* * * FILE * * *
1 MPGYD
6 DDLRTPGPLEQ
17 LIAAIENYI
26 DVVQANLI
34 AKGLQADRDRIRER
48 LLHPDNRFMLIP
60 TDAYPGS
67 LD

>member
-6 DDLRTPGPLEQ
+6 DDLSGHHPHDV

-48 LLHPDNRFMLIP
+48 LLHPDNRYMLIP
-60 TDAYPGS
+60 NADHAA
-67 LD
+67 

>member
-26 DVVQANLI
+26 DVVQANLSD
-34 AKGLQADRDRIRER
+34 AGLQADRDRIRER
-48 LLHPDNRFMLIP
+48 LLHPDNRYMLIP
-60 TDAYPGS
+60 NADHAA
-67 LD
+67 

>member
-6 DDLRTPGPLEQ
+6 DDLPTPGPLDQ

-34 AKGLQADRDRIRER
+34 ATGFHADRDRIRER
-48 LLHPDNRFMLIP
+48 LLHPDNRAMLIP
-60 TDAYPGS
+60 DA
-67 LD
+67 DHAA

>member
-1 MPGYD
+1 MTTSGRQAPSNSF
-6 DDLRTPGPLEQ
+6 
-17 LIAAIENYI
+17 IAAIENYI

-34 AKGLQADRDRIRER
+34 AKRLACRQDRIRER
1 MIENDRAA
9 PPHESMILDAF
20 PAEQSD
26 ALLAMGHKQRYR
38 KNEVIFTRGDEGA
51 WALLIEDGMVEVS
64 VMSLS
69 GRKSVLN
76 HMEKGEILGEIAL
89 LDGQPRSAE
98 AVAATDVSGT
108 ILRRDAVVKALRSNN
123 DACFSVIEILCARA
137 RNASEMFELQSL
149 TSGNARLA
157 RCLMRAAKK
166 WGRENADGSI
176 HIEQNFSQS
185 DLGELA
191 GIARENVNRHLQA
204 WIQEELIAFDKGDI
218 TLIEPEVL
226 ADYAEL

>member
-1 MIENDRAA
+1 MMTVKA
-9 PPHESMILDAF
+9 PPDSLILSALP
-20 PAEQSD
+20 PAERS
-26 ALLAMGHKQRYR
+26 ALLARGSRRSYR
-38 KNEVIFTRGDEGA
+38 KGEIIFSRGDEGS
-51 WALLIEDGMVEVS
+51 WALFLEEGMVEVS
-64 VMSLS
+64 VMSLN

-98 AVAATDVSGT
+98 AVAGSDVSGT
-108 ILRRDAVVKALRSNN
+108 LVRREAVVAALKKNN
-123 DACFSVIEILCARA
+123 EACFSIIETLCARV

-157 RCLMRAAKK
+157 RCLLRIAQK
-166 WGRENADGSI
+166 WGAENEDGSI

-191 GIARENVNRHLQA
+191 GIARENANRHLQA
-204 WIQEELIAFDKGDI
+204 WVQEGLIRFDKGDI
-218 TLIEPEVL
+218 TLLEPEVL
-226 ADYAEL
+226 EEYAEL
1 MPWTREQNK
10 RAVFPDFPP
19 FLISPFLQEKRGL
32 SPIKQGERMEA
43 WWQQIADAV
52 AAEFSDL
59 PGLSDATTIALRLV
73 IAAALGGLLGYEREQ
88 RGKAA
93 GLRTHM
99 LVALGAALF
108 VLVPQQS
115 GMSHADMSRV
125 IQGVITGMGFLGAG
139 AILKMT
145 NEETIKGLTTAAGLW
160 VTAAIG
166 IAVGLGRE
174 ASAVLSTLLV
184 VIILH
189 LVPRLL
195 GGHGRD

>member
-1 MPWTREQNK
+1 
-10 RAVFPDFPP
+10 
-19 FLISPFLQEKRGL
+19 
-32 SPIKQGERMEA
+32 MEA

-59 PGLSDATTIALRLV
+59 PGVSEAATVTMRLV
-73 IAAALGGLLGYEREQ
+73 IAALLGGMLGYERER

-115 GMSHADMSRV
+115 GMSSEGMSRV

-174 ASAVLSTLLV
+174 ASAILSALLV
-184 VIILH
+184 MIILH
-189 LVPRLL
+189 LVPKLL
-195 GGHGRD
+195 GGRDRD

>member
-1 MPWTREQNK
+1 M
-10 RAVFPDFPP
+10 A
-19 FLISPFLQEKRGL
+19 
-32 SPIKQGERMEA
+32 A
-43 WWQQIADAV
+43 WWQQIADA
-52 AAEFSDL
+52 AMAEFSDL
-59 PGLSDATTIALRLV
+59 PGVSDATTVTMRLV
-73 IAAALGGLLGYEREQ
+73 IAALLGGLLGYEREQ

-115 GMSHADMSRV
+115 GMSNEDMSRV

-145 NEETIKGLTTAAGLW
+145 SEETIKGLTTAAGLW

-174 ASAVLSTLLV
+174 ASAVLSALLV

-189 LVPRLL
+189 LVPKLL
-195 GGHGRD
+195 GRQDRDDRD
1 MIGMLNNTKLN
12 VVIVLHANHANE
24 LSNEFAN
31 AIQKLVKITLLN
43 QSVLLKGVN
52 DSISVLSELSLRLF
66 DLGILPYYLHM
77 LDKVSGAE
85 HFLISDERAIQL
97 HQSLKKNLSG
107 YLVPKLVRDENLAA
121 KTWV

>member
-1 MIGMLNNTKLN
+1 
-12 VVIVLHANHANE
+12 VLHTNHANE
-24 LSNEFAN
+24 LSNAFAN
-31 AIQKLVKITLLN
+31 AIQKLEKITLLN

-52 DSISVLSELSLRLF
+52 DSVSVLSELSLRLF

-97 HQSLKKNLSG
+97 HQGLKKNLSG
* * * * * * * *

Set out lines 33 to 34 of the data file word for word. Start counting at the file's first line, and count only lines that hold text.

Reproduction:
+34 ATGFHADRDRIRER
-48 LLHPDNRFMLIP